BBB Business Review

How do I wire the PC5208?


The first step to wiring the PC5208 is to connect to the keybus. The PC5208 has RED, BLK, YEL, GRN terminals (red, black, yellow, and green wires) that will need to wire in parallel to the keybus. This can be done in a couple of different ways. The first is with a home run to the control panel where the keybus circuit originates. Or sometimes it is more efficient to wire in parallel with another keypad or module. There are two main points to remember with the keybus wiring:

  1. The wire distance to the PC5208, same as any other module/keypad, cannot be greater than 1000 feet.
  2. The total wire length for the entire keybus must be below 3000 feet.

Now that you are connected to the keybus, the next thing that you will need to wire is the tamper circuit. This will be from the TAM terminal to the BLK terminal. It is designed to be used for a cabinet or tamper switch to keep anyone from getting access to the PC5208 without being noticed. No resistor is required in the loop. You will just wire one side of the switch to the TAM terminal. The other side of the switch will wire to the BLK terminal. This is just like a simpler normally closed zone.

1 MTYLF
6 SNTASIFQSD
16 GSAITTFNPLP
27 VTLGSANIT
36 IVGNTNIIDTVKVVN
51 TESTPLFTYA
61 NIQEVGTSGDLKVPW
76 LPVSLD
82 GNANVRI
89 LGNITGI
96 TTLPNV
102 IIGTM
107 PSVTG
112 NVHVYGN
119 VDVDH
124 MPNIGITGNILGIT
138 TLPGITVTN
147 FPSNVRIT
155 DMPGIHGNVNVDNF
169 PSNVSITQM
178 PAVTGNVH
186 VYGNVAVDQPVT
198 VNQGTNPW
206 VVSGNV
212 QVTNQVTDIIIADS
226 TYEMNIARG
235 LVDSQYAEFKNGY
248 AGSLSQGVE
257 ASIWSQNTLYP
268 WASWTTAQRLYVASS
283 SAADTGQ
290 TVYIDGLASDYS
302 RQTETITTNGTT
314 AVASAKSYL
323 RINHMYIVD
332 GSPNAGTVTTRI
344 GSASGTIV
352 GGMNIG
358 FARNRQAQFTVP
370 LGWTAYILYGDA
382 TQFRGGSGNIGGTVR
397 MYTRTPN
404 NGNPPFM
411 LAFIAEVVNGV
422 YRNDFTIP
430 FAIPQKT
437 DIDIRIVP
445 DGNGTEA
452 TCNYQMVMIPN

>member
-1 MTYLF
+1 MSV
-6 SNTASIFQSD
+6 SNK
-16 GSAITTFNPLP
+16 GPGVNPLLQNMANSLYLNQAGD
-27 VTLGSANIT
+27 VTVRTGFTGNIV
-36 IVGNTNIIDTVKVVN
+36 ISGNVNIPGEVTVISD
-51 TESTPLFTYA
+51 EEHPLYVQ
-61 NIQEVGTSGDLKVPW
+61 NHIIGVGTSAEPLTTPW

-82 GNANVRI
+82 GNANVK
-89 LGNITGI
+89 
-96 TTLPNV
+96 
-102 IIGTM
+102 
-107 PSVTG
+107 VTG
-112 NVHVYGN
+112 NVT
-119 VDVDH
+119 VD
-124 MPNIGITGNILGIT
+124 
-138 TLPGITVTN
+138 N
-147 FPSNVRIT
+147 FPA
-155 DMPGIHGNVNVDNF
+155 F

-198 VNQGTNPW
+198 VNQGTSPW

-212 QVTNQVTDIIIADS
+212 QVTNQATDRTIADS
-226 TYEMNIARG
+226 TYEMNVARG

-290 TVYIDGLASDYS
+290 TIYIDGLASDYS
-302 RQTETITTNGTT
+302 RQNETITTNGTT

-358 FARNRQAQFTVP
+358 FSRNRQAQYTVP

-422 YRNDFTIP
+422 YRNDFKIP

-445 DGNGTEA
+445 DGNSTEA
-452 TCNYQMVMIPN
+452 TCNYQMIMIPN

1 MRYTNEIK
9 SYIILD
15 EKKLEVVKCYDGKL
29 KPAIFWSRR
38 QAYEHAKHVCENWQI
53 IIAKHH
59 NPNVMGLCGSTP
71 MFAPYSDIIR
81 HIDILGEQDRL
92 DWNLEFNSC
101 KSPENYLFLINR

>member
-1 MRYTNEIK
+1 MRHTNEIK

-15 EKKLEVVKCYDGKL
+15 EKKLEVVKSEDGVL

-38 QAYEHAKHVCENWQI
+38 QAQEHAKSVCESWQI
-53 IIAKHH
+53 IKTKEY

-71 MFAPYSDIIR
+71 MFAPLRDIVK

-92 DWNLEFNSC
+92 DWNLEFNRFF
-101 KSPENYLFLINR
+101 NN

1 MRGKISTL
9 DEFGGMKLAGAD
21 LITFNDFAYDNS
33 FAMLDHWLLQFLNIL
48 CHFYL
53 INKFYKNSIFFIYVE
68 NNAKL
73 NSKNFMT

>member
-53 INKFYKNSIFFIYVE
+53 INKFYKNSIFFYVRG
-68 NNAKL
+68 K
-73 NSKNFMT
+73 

Using a tamper switch is not required though. Often a PC5208 will be in a large PC5003c cabinet with other modules or the main control board. And maybe the tamper switch is wired to one of the other devices. There is pretty much no need to put it on multiple modules. And really in a lot of instances, residential applications especially, people choose not to use tamper switches at all. If you are not using a tamper switch, you will still want to connect the BLK and TAM terminals with a regular piece of wire to close the loop.

Finally, you will connect to any of the programmable outputs that you need to use. The positive side of the circuit will wire to Aux+. The negative side of the circuit will wire to one of the PGM terminals. Because the PGMs on the PC5208 are low current, the PC5208 has limited direct applications. There are just very few devices that will draw less than 50 mA of current. But there are some that can be powered directly such as LED lights or a very low current piezo siren. Another common application is just to act as a trigger on a switch such as a garage door or some other relay.